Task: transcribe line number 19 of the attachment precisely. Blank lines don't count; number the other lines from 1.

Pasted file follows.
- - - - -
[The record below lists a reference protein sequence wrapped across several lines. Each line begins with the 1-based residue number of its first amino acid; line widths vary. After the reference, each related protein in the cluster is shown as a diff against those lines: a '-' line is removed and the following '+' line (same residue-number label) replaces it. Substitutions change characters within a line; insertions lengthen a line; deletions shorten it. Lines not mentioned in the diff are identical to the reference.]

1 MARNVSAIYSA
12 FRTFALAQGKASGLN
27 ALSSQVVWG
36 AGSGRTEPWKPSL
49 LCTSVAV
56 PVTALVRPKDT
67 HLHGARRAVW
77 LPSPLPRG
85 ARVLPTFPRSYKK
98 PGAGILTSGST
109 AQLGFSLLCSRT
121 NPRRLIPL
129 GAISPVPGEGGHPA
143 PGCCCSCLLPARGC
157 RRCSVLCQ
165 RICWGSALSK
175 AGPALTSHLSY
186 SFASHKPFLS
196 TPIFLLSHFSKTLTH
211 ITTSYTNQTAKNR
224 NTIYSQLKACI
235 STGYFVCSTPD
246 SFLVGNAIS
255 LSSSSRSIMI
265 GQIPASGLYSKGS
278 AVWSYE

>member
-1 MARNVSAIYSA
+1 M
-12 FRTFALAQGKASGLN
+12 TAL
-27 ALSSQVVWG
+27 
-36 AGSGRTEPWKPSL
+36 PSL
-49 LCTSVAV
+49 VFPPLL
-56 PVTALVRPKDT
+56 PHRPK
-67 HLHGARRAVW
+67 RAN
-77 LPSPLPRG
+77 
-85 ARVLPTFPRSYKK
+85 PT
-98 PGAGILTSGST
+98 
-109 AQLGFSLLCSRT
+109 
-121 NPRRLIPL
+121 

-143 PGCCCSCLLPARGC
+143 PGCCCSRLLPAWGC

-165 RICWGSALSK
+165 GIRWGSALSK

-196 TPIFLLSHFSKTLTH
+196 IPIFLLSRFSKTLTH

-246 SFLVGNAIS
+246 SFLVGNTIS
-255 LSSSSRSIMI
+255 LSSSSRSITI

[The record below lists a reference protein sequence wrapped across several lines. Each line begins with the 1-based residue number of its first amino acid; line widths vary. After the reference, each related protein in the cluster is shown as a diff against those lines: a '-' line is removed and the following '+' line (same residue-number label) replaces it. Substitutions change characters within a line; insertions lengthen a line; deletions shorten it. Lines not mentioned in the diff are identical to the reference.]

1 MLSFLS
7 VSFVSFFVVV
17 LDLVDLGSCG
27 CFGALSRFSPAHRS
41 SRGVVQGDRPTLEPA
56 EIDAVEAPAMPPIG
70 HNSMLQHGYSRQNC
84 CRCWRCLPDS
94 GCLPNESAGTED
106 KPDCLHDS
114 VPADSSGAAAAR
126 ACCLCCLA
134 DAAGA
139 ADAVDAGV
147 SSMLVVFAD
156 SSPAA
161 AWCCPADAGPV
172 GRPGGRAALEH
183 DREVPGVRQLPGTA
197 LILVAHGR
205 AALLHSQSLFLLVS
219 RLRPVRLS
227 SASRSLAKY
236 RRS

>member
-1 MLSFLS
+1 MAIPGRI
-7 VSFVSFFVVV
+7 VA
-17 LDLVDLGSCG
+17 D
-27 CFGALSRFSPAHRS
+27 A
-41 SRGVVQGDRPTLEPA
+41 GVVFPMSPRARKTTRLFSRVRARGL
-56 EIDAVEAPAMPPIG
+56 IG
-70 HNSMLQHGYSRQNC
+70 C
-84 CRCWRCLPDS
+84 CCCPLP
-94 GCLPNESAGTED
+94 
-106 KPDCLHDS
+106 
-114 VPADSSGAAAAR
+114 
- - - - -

186 SFASHKPFLS